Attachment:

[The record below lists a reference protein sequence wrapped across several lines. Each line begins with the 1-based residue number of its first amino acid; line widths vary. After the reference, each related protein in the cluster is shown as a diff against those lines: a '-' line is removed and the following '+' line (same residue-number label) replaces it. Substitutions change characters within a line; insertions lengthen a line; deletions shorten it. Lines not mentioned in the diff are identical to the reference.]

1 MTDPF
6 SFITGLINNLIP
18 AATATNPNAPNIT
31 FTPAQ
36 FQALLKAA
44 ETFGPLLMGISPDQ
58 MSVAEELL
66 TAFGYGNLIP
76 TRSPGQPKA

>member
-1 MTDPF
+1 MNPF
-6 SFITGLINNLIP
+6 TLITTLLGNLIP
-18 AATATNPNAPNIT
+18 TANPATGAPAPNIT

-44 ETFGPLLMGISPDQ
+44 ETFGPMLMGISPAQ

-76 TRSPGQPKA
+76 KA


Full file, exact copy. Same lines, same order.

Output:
[The record below lists a reference protein sequence wrapped across several lines. Each line begins with the 1-based residue number of its first amino acid; line widths vary. After the reference, each related protein in the cluster is shown as a diff against those lines: a '-' line is removed and the following '+' line (same residue-number label) replaces it. Substitutions change characters within a line; insertions lengthen a line; deletions shorten it. Lines not mentioned in the diff are identical to the reference.]

1 MTDPF
6 SFITGLINNLIP
18 AATATNPNAPNIT
31 FTPAQ
36 FQALLKAA
44 ETFGPLLMGISPDQ
58 MSVAEELL
66 TAFGYGNLIP
76 TRSPGQPKA

>member
-1 MTDPF
+1 MNPF
-6 SFITGLINNLIP
+6 TLITTLLGNLIP
-18 AATATNPNAPNIT
+18 TANPATGAPAPNIT

-44 ETFGPLLMGISPDQ
+44 ETFGPMLMGISPAQ

-76 TRSPGQPKA
+76 KA